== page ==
“Last week was physical,” Cockrell said. “Miami was definitely the biggest offensive line we’ve seen all year — a bunch of 6-8, 6-7 guys. So we came together, we regrouped, we healed and we came out strong against Wake.”

2. Duke quarterback Anthony Boone has been a bit shaky, but once he got in a groove against the Deacons, he didn’t look back.

Boone had a great game in his first week back from a broken collarbone (in his throwing shoulder) against Navy, and he hasn’t looked the same since, which was why Duke was using a two-quarterback system with Brandon Connette. 

But Connette was banged up last week against Miami, and he had a rough few first series against Wake, missing some throws and getting rushed and hurried a lot. 

So Boone had to step up. And he did. 

He had started the game 9-of-12 for 63 yards, and even after Duke had cut Wake’s lead to 14-7 in the second quarter, Boone still didn’t feel like he’d found his rhythm. Then he found wide receiver Max McCaffrey for 17 yards on a comeback route, and he said that got him in a rhythm. 

“I think a comeback I threw to Max McCaffrey (in the second quarter) kind of got me rolling a little bit,” Boone said. “Early on, (Wake) got a lot of pressure, third downs, they started dialing up some pressures and that’s kind of what it boiled down to, not having time to set my feet and get in the pocket,” Boone said. “Second half, we were protecting a lot better and they kept the guys off me.”

That completion to McCaffrey was part of a streak of 14 straight completions spanning the second and third quarters, and Boone completed 15 of his final 17 pass attempts — starting with that play — for 193 yards and two touchdowns.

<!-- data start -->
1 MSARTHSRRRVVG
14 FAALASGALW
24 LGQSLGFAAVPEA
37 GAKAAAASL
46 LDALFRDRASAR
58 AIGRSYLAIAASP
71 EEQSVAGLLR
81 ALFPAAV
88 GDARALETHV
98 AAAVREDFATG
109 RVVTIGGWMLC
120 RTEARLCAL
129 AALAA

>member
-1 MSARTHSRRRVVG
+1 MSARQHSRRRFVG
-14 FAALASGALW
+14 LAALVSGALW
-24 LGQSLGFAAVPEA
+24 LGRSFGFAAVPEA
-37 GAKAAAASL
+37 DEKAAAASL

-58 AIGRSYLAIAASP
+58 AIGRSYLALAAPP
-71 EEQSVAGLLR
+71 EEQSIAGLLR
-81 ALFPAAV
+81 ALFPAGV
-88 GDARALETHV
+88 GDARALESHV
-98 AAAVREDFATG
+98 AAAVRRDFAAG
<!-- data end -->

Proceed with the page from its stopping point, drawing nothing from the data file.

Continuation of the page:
His head coach pointed out, though, that Boone has always had this in him, even as he was a bit erratic in his first few games back from injury. (Duke is still 10-0 when Boone starts the game, by the way, over the last two seasons.)

“Anthony has kind of gotten back in his rhythm. He is healthier, which always helps. It’s not easy to have a throwing shoulder collarbone, come back from it — we all kind of were like ‘wow’ after the Navy game, but the reality is is that that takes time,” Cutcliffe said.

Well, evidently Boone is feeling just fine. 

3. The Duke defense is at its best in the fourth quarter.

It’s been part of Duke’s motto to “finish” this year — games, plays, reps, and yes, even this season. 

But it’s been also part of Duke’s defense this year, which has bent plenty, but rarely broken. It’s barely a shadow of last year’s defense, which was often torched on big plays. 

Cutcliffe credited defensive coordinator Jim Knowles and the rest of the staff with creating what he calls a “systematic” defense. 

“We finally have become systematic defensively. … We have answers. They do this, we do this. We’ve really worked hard, particularly this offseason, to grow that,” Cutcliffe said. That’s one of the great beliefs that we have is that you have to be systematic. You can’t just grab-bag. I think it’s helped us play better as the game goes.”

But Duke is also one of the best fourth-quarter defenses in the country. No, seriously. The Blue Devils are allowing just 3.1 points per game in the fourth and have been outscored in the fourth quarter just once this season (3-0 at Virginia Tech, a game Duke still won). Entering the Wake game, Duke had the largest fourth-quarter scoring differential in the country.

At halftime, Wake Forest had 168 total yards and 14 points. After a nine-play, 75-yard drive to take a 21-14 lead, Wake wouldn’t score again. And it totaled just five more yards the rest of the game.